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Let denote $K$ and $E$ the complete elliptic integral of the first and second kind.

The integrand $K(\sqrt{k})$ and $E(\sqrt{k})$ has a closed-form antiderivative in term of $K(\sqrt{k})$ and $E(\sqrt{k})$, so we know that $$ \int_0^1 K\left(\sqrt{k}\right) \, dk = 2, $$ and $$ \int_0^1 E\left(\sqrt{k}\right) \, dk = \frac{4}{3}. $$

I couldn't find closed-form antiderivatives to the integrals $\int K(\sqrt{k})^2 \, dk$, $\int E(\sqrt{k})^2 \, dk$, $\int E(\sqrt{k})K(\sqrt{k}) \, dk$, but I've conjectured, that

$$\begin{align} \int_0^1 K\left(\sqrt{k}\right)^2 \, dk &\stackrel{?}{=} \frac{7}{2}\zeta(3),\\ \int_0^1 E\left(\sqrt{k}\right)^2 \, dk &\stackrel{?}{=} \frac{7}{8}\zeta(3)+\frac{3}{4},\\ \int_0^1 K\left(\sqrt{k}\right)E\left(\sqrt{k}\right) \, dk &\stackrel{?}{=} \frac{7}{4}\zeta(3)+\frac{1}{2}. \end{align}$$

How could we prove this closed-forms? It would be nice to see some references to these integrals.

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  • $\begingroup$ highly interesting question (+1) $\endgroup$ – tired Aug 4 '15 at 12:51
  • $\begingroup$ math.stackexchange.com/questions/568615/… This will be quite interesting for you $\endgroup$ – tired Aug 4 '15 at 13:12
  • $\begingroup$ It looks like it is just a matter of computing $$\int_{0}^{1}\frac{dk}{\sqrt{1-kt^2}\sqrt{1-ks^2}}$$ through Legendre's identity, then integrate it against $\frac{1}{\sqrt{1-s^2}\sqrt{1-t^2}}$ over $(0,1)^2$. $\endgroup$ – Jack D'Aurizio Aug 4 '15 at 13:15
  • $\begingroup$ @JackD'Aurizio i tried that, but this leads to a dead end... :( $\endgroup$ – tired Aug 4 '15 at 13:49
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    $\begingroup$ This might be related question. $\endgroup$ – Vladimir Reshetnikov Aug 4 '15 at 15:33
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We have $$ K(\sqrt{k}) = \int_{0}^{1}\frac{dt}{\sqrt{1-t^2}\sqrt{1-k t^2}}\tag{1} $$ hence: $$ K(\sqrt{k})^2 = \iint_{(0,1)^2}\frac{dt\,ds}{\sqrt{1-t^2}\sqrt{1-s^2}\sqrt{(1-kt^2)(1-ks^2)}}\tag{2}$$ and since: $$\begin{eqnarray*} \int_{0}^{1}\frac{dk}{\sqrt{(1-ks^2)(1-kt^2)}}&=&\frac{1}{st}\int_{0}^{st}\frac{dk}{\sqrt{1-\left(\frac{s}{t}+\frac{t}{s}\right)k+k^2}}\\&=&\frac{1}{st}\,\left.\log\left(2k-\left(\frac{s}{t}+\frac{t}{s}+2\sqrt{k^2-\left(\frac{s}{t}+\frac{t}{s}\right)k+1}\right)\right)\right|_{0}^{st}\\&=&\frac{1}{st}\,\log\left(\frac{t^2+s^2-2t^2 s^2-2st\sqrt{(1-s^2)(1-t^2)}}{(s-t)^2}\right)\tag{3}\end{eqnarray*}$$ it follows that:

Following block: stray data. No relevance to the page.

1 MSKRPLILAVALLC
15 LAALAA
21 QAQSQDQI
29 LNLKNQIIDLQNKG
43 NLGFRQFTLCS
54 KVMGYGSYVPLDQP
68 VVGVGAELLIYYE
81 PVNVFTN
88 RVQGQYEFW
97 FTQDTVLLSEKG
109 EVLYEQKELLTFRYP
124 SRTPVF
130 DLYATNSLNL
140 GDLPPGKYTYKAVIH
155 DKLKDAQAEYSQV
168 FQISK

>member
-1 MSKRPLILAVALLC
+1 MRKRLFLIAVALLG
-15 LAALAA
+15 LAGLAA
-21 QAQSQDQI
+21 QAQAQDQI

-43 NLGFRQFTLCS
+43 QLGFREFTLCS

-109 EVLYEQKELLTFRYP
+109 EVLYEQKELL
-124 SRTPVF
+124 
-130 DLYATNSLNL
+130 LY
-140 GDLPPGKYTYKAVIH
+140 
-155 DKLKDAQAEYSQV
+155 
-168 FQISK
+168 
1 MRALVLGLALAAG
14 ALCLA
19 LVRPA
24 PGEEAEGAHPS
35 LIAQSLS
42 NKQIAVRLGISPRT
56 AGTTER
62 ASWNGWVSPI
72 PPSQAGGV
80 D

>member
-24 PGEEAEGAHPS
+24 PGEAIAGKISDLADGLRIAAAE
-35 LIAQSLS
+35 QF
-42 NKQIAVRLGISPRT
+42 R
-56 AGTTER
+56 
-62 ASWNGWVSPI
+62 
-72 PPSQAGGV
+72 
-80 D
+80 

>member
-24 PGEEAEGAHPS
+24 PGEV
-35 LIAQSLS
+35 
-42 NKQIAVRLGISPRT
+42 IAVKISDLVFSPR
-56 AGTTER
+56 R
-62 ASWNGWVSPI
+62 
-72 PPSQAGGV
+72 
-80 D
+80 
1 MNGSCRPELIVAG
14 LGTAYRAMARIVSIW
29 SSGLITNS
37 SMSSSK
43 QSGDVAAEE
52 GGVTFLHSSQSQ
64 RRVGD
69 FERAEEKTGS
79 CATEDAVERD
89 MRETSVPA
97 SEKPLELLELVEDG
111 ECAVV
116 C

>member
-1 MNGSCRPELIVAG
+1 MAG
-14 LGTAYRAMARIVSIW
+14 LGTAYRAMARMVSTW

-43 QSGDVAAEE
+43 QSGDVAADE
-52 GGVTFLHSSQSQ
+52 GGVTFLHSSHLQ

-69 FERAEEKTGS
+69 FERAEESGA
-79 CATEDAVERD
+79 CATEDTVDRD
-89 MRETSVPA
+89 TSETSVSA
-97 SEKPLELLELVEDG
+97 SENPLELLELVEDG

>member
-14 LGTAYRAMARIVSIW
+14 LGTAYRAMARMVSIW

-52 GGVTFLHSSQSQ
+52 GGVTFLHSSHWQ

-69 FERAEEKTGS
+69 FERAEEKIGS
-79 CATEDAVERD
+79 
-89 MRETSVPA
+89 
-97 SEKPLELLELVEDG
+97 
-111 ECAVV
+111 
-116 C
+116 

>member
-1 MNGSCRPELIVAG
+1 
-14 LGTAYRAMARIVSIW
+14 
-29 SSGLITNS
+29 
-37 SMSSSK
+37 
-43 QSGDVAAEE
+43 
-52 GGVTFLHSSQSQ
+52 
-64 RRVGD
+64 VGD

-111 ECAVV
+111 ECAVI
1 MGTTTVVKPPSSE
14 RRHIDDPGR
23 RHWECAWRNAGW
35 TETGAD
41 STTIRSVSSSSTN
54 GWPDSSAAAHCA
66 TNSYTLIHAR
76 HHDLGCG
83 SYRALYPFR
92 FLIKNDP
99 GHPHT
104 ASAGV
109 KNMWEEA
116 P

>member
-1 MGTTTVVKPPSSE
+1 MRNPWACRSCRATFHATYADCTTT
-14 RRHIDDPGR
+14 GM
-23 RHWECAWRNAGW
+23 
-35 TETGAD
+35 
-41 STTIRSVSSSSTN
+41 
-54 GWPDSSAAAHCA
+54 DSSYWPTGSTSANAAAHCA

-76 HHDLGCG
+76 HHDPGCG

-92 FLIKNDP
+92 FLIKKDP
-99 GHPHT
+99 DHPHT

$$ \int_{0}^{1}K(\sqrt{k})^2\,dk = \iint_{\left(0,\frac{\pi}{2}\right)^2}\log\left[\frac{\sin^2(\phi-\theta)}{(\sin\phi-\sin\theta)^2}\right]\cot(\phi)\cot(\theta)\,d\phi\,d\theta$$ and now we may use a change of coordinates and the Fourier series of $\log\sin$.

An interesting chance is also given by exploiting the expansion of $K(k)$ with respect to the base of $L^2(0,1)$ given by the shifted Legendre polynomials. We have: $$ K(k) = 2\sum_{n\geq 0}\frac{P_n(2k-1)}{2n+1}\tag{4} $$ and since: $$ \int_{0}^{1}P_n(2\sqrt{k}-1)^2\,dk = \frac{1}{2n+1},$$ $$ \int_{0}^{1}P_n(2\sqrt{k}-1)P_{n+1}(2\sqrt{k}-1)\,dk=\frac{n+1}{(2n+1)(2n+3)}\tag{5}$$ we have: $$\begin{eqnarray*} \int_{0}^{1}K(\sqrt{k})^2\,dk&=&4\sum_{n\geq 0}\frac{1}{(2n+1)^3}+8\sum_{n\geq 0}\frac{n+1}{(2n+1)^2(2n+3)^2}\\&=&\color{red}{\frac{7}{2}\,\zeta(3)+1}.\tag{6}\end{eqnarray*}$$

This is the same approach used by Zhou to prove similar identities.

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